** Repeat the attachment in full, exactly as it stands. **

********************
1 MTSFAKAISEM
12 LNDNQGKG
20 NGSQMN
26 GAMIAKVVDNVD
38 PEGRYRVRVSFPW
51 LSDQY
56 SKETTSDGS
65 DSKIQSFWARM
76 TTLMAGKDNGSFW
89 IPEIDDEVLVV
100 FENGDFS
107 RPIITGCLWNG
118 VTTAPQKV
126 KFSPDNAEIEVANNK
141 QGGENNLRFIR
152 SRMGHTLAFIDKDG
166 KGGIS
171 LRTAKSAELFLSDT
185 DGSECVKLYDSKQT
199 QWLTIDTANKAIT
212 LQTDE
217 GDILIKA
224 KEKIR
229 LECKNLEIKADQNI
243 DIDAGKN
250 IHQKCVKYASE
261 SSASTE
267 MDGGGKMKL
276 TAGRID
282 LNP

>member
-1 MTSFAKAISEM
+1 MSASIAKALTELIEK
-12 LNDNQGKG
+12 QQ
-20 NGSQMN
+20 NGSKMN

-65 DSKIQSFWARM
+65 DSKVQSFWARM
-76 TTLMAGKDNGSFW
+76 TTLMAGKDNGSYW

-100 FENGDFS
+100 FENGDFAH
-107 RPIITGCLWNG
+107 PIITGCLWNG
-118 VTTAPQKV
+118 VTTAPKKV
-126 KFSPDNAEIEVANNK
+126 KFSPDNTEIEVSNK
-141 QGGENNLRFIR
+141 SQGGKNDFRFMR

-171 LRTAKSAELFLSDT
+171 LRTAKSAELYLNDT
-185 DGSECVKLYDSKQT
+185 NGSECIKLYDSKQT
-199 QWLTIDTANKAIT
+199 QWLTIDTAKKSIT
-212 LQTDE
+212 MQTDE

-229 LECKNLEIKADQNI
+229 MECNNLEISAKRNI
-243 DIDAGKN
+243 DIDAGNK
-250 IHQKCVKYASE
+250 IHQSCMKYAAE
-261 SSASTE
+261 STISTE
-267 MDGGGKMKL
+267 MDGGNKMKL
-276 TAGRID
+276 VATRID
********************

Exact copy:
1 MTSFAKAISEM
12 LNDNQGKG
20 NGSQMN
26 GAMIAKVVDNVD
38 PEGRYRVRVSFPW
51 LSDQY
56 SKETTSDGS
65 DSKIQSFWARM
76 TTLMAGKDNGSFW
89 IPEIDDEVLVV
100 FENGDFS
107 RPIITGCLWNG
118 VTTAPQKV
126 KFSPDNAEIEVANNK
141 QGGENNLRFIR
152 SRMGHTLAFIDKDG
166 KGGIS
171 LRTAKSAELFLSDT
185 DGSECVKLYDSKQT
199 QWLTIDTANKAIT
212 LQTDE
217 GDILIKA
224 KEKIR
229 LECKNLEIKADQNI
243 DIDAGKN
250 IHQKCVKYASE
261 SSASTE
267 MDGGGKMKL
276 TAGRID
282 LNP

>member
-1 MTSFAKAISEM
+1 MSASIAKALTELIEK
-12 LNDNQGKG
+12 QQ
-20 NGSQMN
+20 NGSKMN

-65 DSKIQSFWARM
+65 DSKVQSFWARM
-76 TTLMAGKDNGSFW
+76 TTLMAGKDNGSYW

-100 FENGDFS
+100 FENGDFAH
-107 RPIITGCLWNG
+107 PIITGCLWNG
-118 VTTAPQKV
+118 VTTAPKKV
-126 KFSPDNAEIEVANNK
+126 KFSPDNTEIEVSNK
-141 QGGENNLRFIR
+141 SQGGKNDFRFMR

-171 LRTAKSAELFLSDT
+171 LRTAKSAELYLNDT
-185 DGSECVKLYDSKQT
+185 NGSECIKLYDSKQT
-199 QWLTIDTANKAIT
+199 QWLTIDTAKKSIT
-212 LQTDE
+212 MQTDE

-229 LECKNLEIKADQNI
+229 MECNNLEISAKRNI
-243 DIDAGKN
+243 DIDAGNK
-250 IHQKCVKYASE
+250 IHQSCMKYAAE
-261 SSASTE
+261 STISTE
-267 MDGGGKMKL
+267 MDGGNKMKL
-276 TAGRID
+276 VATRID